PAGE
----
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Baroness Noakes: I thank the Minister for that unsurprising reply. She referred to the common law environment as being powerful but she knows that the only remedy is judicial review, just as it is at the moment if the Secretary of State behaves in a way that dissatisfies an NHS body. Anyone who has ever sought to obtain relief through a judicial review will know that that remedy is costly to obtain and not very often used.

It is easy to satisfy a judicial review. Someone sits in a department with their lawyer at their right hand. The lawyer says, "Secretary of State, you must consider what is before you". The Secretary of State then says, "I have considered it", and puts the matter to one side. It is very easy to deal with the process element of a judicial review.

The noble Baroness did not say why this scheme of regulation does not have appeal rights while other schemes in the public sector do. For example, the railway regulators and the energy regulators all have appeal rights. I am not convinced that we should leave this issue to the common law and we shall return to it with some force at the next stage. I beg leave to withdraw the amendment.

Amendment, by leave, withdrawn.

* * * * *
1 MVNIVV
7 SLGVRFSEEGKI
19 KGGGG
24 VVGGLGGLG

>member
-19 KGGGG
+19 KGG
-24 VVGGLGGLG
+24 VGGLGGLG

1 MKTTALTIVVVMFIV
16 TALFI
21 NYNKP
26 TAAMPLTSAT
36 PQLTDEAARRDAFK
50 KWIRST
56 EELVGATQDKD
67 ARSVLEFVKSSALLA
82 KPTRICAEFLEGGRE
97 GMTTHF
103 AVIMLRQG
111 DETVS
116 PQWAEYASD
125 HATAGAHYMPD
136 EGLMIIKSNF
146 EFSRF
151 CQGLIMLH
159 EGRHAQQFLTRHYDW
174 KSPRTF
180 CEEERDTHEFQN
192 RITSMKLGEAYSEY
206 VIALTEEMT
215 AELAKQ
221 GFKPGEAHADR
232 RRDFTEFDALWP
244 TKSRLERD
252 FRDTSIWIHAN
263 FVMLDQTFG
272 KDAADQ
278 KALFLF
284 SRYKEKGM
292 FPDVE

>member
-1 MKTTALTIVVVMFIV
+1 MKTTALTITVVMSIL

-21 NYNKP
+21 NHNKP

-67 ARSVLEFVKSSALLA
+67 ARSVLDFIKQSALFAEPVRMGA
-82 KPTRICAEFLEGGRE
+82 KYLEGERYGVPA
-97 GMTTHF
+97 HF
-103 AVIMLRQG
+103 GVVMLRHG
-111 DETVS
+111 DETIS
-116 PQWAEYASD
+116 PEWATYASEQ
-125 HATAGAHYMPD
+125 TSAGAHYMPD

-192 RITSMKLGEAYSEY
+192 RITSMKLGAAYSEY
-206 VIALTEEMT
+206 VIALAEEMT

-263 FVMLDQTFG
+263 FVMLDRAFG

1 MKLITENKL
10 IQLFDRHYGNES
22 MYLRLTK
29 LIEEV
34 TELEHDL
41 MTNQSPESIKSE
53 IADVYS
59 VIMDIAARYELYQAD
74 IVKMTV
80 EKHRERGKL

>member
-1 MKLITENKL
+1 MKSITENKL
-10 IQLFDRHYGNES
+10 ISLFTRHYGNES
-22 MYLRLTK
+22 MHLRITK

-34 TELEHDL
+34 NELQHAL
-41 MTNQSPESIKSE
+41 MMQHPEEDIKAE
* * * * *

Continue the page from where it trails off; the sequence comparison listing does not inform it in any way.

[Amendments Nos. 137 to 142 not moved.]

Clause 6 agreed to.

Clause 7 agreed to.

Lord Clement-Jones moved Amendment No. 143:



"PILOT SCHEMES
(1) The first seven NHS foundation trusts to be authorised under section 6 shall be known as "NHS foundation trust pilot schemes".
(2) Two years after the authorisation of the seventh NHS foundation trust pilot scheme, the Commission for Healthcare Audit and Inspection shall initiate an independent evaluation of all seven pilot schemes against the criteria set out in subsection (3).

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(3) The criteria against which the independent evaluation will assess the pilot schemes shall be—
(a) the quality and effectiveness of the health care services provided by the pilot schemes;
(b) any changes to the range of services provided or patients treated by the pilot schemes since they were established;
(c) the impact of the pilot schemes on other parts of the NHS, including neighbouring NHS trusts, local Primary Care Trusts, and systems for patient and public involvement;
(d) the impact of the pilot schemes on the speed and equality of patient access to NHS services;
(e) the effectiveness of the pilot schemes in promoting greater community involvement and influence, with particular reference to their success in ensuring that the membership of foundation trusts' public constituencies is representative of their patients and local residents;
(f) the success of the pilot schemes in promoting greater innovation in the delivery of healthcare services; and
(g) the views of residents in the locality of the pilot schemes, of patients and their relatives, and of staff working in the pilot schemes and their representatives.